Freshly ground flour is one of those romantic, from scratch, homestead ideas that seems much simpler than it is. How hard can it be to use freshly milled flour for sourdough? I remember asking myself when my mom first gave me her old grain mill. The dense, chewy, all-whole wheat yeast loaves of my childhood should have been ample warning that freshly ground flour is not to be trifled with by the naive. And yet there I was mixing up a batch of all whole wheat sourdough for the first time which resulted in an underbaked hockey puck. After a short break from the grain mill, I decided to do more research and finally try again. Now I am working with freshly ground flour almost every time I bake and the results are delicious and nutritious.
Anatomy of a wheat berry?
A wheat berry is a grain that is milled into flour. It is composed of three parts: bran, germ, and endosperm. The bran is the part that is usually sifted out of commercial flour. Check out the infographic below for more details.
A Brief history of flour
Before the last 100 years, most communities had a local stone mill where a water wheel supplied the power for large millstones to grind wheat. The finished product was a fresh, flour that included every part of the original wheat berry. This flour might go back to the farmer who brought the grains to be milled, or sold at a local general store. Other more remote families used hand mills to grind their grains. These kinds of practices were very common until a few generations ago when flour, like many other foods, became more “convenient” by adding preservatives, sifting out the bran, and bleaching it. These changes resulted in an inactive, expired, and less nutritious “shelf stable” flour.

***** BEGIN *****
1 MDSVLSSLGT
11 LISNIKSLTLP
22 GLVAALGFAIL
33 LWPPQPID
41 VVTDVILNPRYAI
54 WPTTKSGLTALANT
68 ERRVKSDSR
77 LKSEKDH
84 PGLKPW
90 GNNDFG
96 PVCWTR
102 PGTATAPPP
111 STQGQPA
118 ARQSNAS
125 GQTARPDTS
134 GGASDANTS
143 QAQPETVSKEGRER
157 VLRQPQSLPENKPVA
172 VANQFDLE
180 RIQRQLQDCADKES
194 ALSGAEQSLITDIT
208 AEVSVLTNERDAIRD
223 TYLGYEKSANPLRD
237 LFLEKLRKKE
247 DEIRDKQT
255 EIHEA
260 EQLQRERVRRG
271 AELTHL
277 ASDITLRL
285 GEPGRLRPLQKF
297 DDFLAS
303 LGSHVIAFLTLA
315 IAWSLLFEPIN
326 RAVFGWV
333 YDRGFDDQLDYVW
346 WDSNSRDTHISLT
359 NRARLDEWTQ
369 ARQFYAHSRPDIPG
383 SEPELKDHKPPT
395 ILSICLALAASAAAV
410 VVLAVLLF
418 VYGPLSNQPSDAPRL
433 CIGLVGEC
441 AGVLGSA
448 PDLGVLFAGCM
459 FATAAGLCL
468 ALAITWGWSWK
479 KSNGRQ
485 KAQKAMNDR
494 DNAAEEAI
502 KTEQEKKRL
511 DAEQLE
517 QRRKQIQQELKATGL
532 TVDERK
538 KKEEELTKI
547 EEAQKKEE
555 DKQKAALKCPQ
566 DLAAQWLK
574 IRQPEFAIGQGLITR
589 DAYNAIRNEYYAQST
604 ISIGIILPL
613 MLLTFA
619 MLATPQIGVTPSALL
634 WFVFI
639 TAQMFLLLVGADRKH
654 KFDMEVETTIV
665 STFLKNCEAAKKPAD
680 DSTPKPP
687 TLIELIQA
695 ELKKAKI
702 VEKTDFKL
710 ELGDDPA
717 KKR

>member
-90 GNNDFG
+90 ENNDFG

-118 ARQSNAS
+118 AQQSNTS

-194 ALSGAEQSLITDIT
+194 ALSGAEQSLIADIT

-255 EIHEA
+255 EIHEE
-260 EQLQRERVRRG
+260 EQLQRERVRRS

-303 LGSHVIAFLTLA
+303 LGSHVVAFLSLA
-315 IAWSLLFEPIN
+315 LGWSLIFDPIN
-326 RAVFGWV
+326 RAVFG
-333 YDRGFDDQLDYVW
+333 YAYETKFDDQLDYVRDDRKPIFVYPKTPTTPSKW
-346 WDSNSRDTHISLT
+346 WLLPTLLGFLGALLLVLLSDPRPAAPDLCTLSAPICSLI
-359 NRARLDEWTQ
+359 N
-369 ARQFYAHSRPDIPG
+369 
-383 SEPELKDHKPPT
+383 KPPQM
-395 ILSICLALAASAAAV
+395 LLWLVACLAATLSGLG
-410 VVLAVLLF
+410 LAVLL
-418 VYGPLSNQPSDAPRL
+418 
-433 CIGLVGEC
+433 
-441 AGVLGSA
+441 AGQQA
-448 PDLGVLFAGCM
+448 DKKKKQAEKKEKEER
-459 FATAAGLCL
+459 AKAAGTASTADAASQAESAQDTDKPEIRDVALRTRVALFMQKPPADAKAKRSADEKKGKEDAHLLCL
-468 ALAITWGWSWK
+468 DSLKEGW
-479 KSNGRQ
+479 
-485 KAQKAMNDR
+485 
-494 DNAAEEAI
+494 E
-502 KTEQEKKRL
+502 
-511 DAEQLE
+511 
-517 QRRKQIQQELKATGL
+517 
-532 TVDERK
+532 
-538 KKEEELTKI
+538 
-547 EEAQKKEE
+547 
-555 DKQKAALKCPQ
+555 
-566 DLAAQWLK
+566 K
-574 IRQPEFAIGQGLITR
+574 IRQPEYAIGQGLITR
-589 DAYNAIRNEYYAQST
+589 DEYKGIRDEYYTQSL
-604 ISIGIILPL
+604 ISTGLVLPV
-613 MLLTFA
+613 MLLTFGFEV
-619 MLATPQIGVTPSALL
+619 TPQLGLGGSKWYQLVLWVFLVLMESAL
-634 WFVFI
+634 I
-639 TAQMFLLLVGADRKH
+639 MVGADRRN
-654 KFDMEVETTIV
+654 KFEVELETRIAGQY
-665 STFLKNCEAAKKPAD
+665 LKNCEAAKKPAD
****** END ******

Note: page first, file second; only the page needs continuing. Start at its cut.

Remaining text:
Freshly ground flour is not shelf-stable
Flour can quickly expire if it is not stored properly because it does not have any stabilizers like most store-bought flours. This doesn’t mean you will become sick from old flour, it simply means that it will have a much lower nutrient profile. One of the reasons I make sourdough in the first place is to create a living, fermented, dough that is nourishing, so storing freshly ground flour properly is essential.
How to store flour
Always store your flour in the freezer for maximum freshness. I like to grind my flour right before baking, but sometimes I mill more than I need and store that in a jar or bag in the freezer. Wheat berries have been shelf stable for many many years, in fact anthropologists have made bread from ancient wheat berries found in tombs and ruins. I store mine in an airtight bucket in my pantry.
Where to buy freshly ground flour
The best freshly ground flour is grown and milled near you. A quick google search should help you discover dozens of growers and millers nearby. This option is more convenient, but can be expensive in the long run. Because of this, you should do some research, weigh your options, and see what makes the most sense for your area and budget.
Where to buy wheat berries
Wheat berries purchased in bulk will give you the best bang for your buck. You can easily find organic ones for around $1.25 lbs which is much cheaper than I can find high-quality organic flour at the store. I like to visit a local bulk grain store or order mine from Azure Standard.
A key to understanding different kinds of wheat berries